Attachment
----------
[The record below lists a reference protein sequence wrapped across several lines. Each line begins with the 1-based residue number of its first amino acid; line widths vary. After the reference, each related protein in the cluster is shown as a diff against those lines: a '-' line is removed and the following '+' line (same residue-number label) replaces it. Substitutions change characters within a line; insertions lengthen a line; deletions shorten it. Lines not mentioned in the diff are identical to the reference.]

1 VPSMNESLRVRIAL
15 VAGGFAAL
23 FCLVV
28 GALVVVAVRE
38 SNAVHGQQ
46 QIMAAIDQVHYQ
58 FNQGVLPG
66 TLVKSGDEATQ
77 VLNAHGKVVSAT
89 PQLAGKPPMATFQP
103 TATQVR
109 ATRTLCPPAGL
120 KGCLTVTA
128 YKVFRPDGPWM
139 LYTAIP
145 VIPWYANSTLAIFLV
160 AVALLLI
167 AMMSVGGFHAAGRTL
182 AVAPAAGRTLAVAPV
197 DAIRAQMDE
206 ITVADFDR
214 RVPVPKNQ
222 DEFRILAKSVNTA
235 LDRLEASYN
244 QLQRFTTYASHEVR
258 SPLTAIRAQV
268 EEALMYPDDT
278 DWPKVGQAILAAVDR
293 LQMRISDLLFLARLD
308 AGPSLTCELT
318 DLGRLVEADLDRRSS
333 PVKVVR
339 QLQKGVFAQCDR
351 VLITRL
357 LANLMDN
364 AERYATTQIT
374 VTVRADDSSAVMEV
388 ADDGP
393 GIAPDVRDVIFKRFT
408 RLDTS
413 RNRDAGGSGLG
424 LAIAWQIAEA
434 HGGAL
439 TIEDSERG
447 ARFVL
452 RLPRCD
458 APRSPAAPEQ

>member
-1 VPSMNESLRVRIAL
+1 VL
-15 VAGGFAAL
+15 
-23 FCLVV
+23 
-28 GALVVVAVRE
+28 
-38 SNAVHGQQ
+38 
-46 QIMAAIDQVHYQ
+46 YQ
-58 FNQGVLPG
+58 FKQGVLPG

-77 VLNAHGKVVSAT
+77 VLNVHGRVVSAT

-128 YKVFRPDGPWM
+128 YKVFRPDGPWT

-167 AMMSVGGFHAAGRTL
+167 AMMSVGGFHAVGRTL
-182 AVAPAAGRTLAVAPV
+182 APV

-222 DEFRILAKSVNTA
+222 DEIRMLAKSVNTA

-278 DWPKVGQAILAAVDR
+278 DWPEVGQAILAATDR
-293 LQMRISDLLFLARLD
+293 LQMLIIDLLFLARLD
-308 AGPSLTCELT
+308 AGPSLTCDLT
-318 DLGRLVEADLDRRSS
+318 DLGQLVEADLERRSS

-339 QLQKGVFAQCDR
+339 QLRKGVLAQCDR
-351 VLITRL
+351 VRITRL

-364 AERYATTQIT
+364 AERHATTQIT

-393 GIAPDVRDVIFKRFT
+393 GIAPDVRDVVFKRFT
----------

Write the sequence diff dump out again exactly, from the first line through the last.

[The record below lists a reference protein sequence wrapped across several lines. Each line begins with the 1-based residue number of its first amino acid; line widths vary. After the reference, each related protein in the cluster is shown as a diff against those lines: a '-' line is removed and the following '+' line (same residue-number label) replaces it. Substitutions change characters within a line; insertions lengthen a line; deletions shorten it. Lines not mentioned in the diff are identical to the reference.]

1 VPSMNESLRVRIAL
15 VAGGFAAL
23 FCLVV
28 GALVVVAVRE
38 SNAVHGQQ
46 QIMAAIDQVHYQ
58 FNQGVLPG
66 TLVKSGDEATQ
77 VLNAHGKVVSAT
89 PQLAGKPPMATFQP
103 TATQVR
109 ATRTLCPPAGL
120 KGCLTVTA
128 YKVFRPDGPWM
139 LYTAIP
145 VIPWYANSTLAIFLV
160 AVALLLI
167 AMMSVGGFHAAGRTL
182 AVAPAAGRTLAVAPV
197 DAIRAQMDE
206 ITVADFDR
214 RVPVPKNQ
222 DEFRILAKSVNTA
235 LDRLEASYN
244 QLQRFTTYASHEVR
258 SPLTAIRAQV
268 EEALMYPDDT
278 DWPKVGQAILAAVDR
293 LQMRISDLLFLARLD
308 AGPSLTCELT
318 DLGRLVEADLDRRSS
333 PVKVVR
339 QLQKGVFAQCDR
351 VLITRL
357 LANLMDN
364 AERYATTQIT
374 VTVRADDSSAVMEV
388 ADDGP
393 GIAPDVRDVIFKRFT
408 RLDTS
413 RNRDAGGSGLG
424 LAIAWQIAEA
434 HGGAL
439 TIEDSERG
447 ARFVL
452 RLPRCD
458 APRSPAAPEQ

>member
-1 VPSMNESLRVRIAL
+1 VL
-15 VAGGFAAL
+15 
-23 FCLVV
+23 
-28 GALVVVAVRE
+28 
-38 SNAVHGQQ
+38 
-46 QIMAAIDQVHYQ
+46 YQ
-58 FNQGVLPG
+58 FKQGVLPG

-77 VLNAHGKVVSAT
+77 VLNVHGRVVSAT

-128 YKVFRPDGPWM
+128 YKVFRPDGPWT

-167 AMMSVGGFHAAGRTL
+167 AMMSVGGFHAVGRTL
-182 AVAPAAGRTLAVAPV
+182 APV

-222 DEFRILAKSVNTA
+222 DEIRMLAKSVNTA

-278 DWPKVGQAILAAVDR
+278 DWPEVGQAILAATDR
-293 LQMRISDLLFLARLD
+293 LQMLIIDLLFLARLD
-308 AGPSLTCELT
+308 AGPSLTCDLT
-318 DLGRLVEADLDRRSS
+318 DLGQLVEADLERRSS

-339 QLQKGVFAQCDR
+339 QLRKGVLAQCDR
-351 VLITRL
+351 VRITRL

-364 AERYATTQIT
+364 AERHATTQIT

-393 GIAPDVRDVIFKRFT
+393 GIAPDVRDVVFKRFT